That said, it does host an erratic schedule of workshops, such as an eight-day “oil painting through history of art” course, meant to provide an introduction to art history while imparting painting skills through the copying of cubist, surrealist and impressionist paintings. The fee was LE120 including supplies, and it was moderated by a young Egyptian scenographer called Maha Fahmy. Entry fees range from LE20 to 40 for screenings and music, and LE120 to 300 for courses.
The space is also open during the day as a sort of café or creative space to work from. With light refreshments and free wireless internet, it hopes to create a social workspace for local residents.
In addition, Balcon offers weekly film screenings. They charge a LE20 entry fee for a good selection of mostly western art-house films such as Michel Gondry’s “Mood Indigo” (2013), the Matthew McConaughey vehicle “Dallas Buyers Club” (2013), and Krzystof Kieslowski’s 1990s “Trois Couleurs” trilogy, in addition to the occasional regional film, such as those of Tunisian director Nacer Khemir.
Aly Talibab performing at Balcon Lounge.
But where the space excels is in the music it presents, particularly within the ambient, experimental and intelligent dance music genres. Since opening its doors, it has seen a range of acts from Egypt’s independent cultural landscape performing every Saturday, including well-known musicians such as Aya Metwalli, Maurice Louca and Gast.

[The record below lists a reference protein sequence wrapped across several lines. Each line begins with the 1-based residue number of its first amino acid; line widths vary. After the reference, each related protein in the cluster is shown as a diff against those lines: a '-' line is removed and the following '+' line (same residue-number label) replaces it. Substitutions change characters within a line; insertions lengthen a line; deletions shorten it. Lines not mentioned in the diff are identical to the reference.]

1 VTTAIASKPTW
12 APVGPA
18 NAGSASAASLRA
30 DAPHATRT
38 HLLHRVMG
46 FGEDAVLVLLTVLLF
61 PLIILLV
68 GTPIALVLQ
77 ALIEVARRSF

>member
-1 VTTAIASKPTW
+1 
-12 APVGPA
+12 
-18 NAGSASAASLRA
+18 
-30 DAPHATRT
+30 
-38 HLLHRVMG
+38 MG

Importantly, Balcon has also helped introduce lesser-known performance projects. These include Heka, who plays oud, experimental electronic music composer Hossan El Sammad (SomeMud), ambient musician Mostafa ElSayed, and experimental producer GradTude. Last night, Balcon hosted 17-year-old Yaseen El Azzouni, under his performance moniker “Cartoon Therapy,” playing dark, intelligent techno alongside psychedelic visuals.
The space is becoming something of a haven for what sounds remarkably like a burgeoning post-rave music culture, a genre sometimes referred to as armchair techno, ambient techno or intelligent techno — what “Energy Flash” author Simon Reynolds calls “dance music for the sedentary and stay-at-home.” In the early 1990s, Reynolds explains, its pioneers, like Warp’s “Artificial Intelligence,” worked toward more traditional ideas about creativity, prompted by a desire to make expressive, intricate computer-generated music rather than drug-driven, dance floor hits.
“There’s people who like to go places without alcohol — you know, non-party settings,” says 26-year-old Mohamed Green of Gast, who performed an intelligent techno set at Balcon last week.
He points out the difference between performing at a space like Balcon, a more apartment-style bohemian lounge space, versus VENT, a recently established bar and music venue in Downtown.
“VENT, for example, has alcohol so it brings a different crowd than Balcon — with some crossovers,” he says. “The people coming to Balcon are coming to listen to your music. At VENT, there are many people who are coming just for the party or just to dance. I like having different settings for my music, because I like to have a voice within my music even if its all electronic — sure, I make some dance tracks, but mostly I like to make music for people that are removed from the dance floor.”
As someone who frequents central Cairo’s venues regularly, it’s certainly reassuring to find that Egypt’s young and experimental music scene has more depth and branches than I was previously aware of.